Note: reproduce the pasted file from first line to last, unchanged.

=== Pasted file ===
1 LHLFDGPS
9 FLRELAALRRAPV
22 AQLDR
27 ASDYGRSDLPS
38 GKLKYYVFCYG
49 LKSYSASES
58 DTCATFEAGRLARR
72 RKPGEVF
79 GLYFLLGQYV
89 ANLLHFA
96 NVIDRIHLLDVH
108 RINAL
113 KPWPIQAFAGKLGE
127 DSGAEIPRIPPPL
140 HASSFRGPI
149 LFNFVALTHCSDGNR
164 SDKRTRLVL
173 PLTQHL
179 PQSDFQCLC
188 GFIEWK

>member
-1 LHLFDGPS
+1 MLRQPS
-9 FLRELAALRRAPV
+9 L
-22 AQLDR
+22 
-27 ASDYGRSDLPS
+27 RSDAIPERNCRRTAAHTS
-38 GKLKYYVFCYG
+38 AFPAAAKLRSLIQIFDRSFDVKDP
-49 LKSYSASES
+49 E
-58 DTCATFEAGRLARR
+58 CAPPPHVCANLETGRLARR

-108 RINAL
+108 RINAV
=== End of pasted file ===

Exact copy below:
1 LHLFDGPS
9 FLRELAALRRAPV
22 AQLDR
27 ASDYGRSDLPS
38 GKLKYYVFCYG
49 LKSYSASES
58 DTCATFEAGRLARR
72 RKPGEVF
79 GLYFLLGQYV
89 ANLLHFA
96 NVIDRIHLLDVH
108 RINAL
113 KPWPIQAFAGKLGE
127 DSGAEIPRIPPPL
140 HASSFRGPI
149 LFNFVALTHCSDGNR
164 SDKRTRLVL
173 PLTQHL
179 PQSDFQCLC
188 GFIEWK

>member
-1 LHLFDGPS
+1 MLRQPS
-9 FLRELAALRRAPV
+9 L
-22 AQLDR
+22 
-27 ASDYGRSDLPS
+27 RSDAIPERNCRRTAAHTS
-38 GKLKYYVFCYG
+38 AFPAAAKLRSLIQIFDRSFDVKDP
-49 LKSYSASES
+49 E
-58 DTCATFEAGRLARR
+58 CAPPPHVCANLETGRLARR

-108 RINAL
+108 RINAV